This week’s Supreme Court hearings on the president’s health care plan will likely generate this court’s signature decision of a generation. That but a few of the complex matters pertaining to our country’s long debate over health care should finally come before the court is no surprise. As de Tocqueville observed about American courts in the earliest days of our republic: “Few laws can escape the searching analysis of the judicial power for any length of time.” It was inevitable, therefore, that one of the most significant laws concerning health care to ever be passed in the United States would be subject to Supreme Court scrutiny.
Police officers keep a close watch on people demonstrating in support of and against the Patient Protection and Affordable Care Act outside the U.S. Supreme Court Building on March 26, 2012 in Washington, DC. Today the high court, which has set aside six hours over three days, will hear arguments over the constitutionality of th act.
The resolution of the issue of the constitutionality of the individual mandate by the Supreme Court, however, will not resolve the deeper issue of whether American society views itself as an “American community.” If we are a community, then we are faced with two fundamental questions: First, do we believe that there is some minimal level of care for physical wellbeing to which every member of that community is entitled and second, how do we go about deciding how much that basic level ought to be?
A means to addressing these questions is well-established in Judaism, whose guiding ethical principles are animated by fundamental assumptions of the interdependence of the human family. Because many of the basic commandments require as many as ten people in order to fulfill them, Jews must live in community in order to meet the obligations of Jewish religious life. Hence, the basic necessities for sustainable community are enshrined in our tradition.
The Talmud, a far-reaching collection of Jewish law and principles, lists 10 public services that a community must provide, three of these relate to basic public health and sanitation – public baths, public toilets and a doctor. The others include a court of justice, a charity fund, a house of worship, a schoolmaster, a notary and experts to oversee ritual matters. The 16th century compilation of Jewish law, the Shulhan Arukh, states that where doctors reducing fees to care for the poor is not sufficient, the community must provide a fund. Consistent with this and many other related dicta in Jewish tradition, the Rabbinical Assembly, the international community of 1600 Conservative rabbis passed resolutions on health care in 2002, 2008 and at our last convention in March 2011 in support of the Patient Protection and Affordable Care Act of 2010.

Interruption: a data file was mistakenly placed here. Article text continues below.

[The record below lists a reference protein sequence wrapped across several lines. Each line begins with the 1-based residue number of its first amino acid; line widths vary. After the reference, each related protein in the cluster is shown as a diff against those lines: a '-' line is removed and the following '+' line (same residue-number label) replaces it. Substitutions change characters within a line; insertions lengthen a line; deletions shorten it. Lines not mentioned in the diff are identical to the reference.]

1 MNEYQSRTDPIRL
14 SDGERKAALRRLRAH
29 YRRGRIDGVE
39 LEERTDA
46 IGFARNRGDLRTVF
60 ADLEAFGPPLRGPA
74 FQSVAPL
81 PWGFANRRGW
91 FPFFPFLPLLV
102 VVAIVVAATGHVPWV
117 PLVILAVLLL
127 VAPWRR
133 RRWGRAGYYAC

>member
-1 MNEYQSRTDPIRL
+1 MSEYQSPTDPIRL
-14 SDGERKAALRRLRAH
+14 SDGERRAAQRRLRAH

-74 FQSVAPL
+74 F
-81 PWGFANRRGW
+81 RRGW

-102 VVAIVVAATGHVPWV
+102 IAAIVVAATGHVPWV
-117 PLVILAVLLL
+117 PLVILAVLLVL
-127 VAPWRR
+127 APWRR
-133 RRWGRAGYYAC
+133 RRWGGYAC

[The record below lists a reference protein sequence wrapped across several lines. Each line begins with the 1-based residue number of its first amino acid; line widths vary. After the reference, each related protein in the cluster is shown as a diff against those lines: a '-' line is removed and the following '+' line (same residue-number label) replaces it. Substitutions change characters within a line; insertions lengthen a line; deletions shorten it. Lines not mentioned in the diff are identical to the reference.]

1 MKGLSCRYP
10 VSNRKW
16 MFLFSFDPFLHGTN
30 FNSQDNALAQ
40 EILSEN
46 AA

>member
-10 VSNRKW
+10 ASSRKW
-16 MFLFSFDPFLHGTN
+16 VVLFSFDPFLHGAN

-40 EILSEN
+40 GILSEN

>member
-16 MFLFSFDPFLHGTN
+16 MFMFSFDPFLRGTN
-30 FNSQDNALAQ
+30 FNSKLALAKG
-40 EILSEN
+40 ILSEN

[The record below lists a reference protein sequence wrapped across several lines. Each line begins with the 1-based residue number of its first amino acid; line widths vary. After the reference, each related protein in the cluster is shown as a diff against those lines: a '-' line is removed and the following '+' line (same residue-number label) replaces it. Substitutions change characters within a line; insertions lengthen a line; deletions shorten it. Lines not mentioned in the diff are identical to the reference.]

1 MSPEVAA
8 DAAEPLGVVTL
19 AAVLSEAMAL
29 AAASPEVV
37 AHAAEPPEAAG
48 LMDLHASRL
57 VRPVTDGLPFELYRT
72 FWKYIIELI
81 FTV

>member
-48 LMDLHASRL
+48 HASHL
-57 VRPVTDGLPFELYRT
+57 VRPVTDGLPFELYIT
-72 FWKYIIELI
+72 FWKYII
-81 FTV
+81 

This issue was also noted many times by the late Dr. Lowell Eliezer Bellin, who served as Commissioner of Health of New York City from 1974 to 1976. Dr. Bellin, who also happens to be my father-in-law, was the first director of the Medicaid program in New York City, the largest in the country. Almost, fifty years ago, he spoke of the unavoidable need for a system of coverage that would provide health care to all. To read his papers and articles you might think that time has stood still. We are still wrestling with the same basic issues of health care delivery he confronted at the advent of the Medicaid and Medicare programs, the first government-funded national health care plans, outside of the military, in the United States.
A practitioner of internal medicine in the days before Medicaid and Medicare, he rejected both as a matter of experience and as a matter of public policy the notion that the private sector and charitable works by health care providers, no matter how well-intentioned, could ever successfully address such a sweeping moral and demographic problem as the provision of health care. Dr. Bellin’s forceful moral voice in public health and strong willed ability to produce results might have pointed him towards Washington. He never got there. At the age of 52, he was diagnosed with Parkinson’s disease with which he suffered for 17 years. The struggle with such a debilitating and long- term illness brought home to the family the rectitude of his principled stance.
I brought my nine year old son, Noam Eliezer, named for his grandfather, on a brief trip to Washington recently. We spoke about the legacy of his grandfather and the opportunity that we have in an open democracy to convey Judaism’s call for justice in a nation where it might be heard and heeded. Judaism teaches, “it is not upon you to finish the task, nor are you free to desist from it.” My father-in-law saw the moral obligation and the practical urgency for a system that would provide health care for all. “I feel very grown up,” Noam Eliezer told me. Be it sooner or later, if Americans are to live as a community, we will all need to act more “grown up” and to face the difficult decisions required to realistically face this problem. We cannot let 50 more years pass, a universal system of health care is a moral mandate that a society seeking any measure of justice must have.
Rabbi Julie Schonfeld is the executive vice president of the Rabbinical Assembly.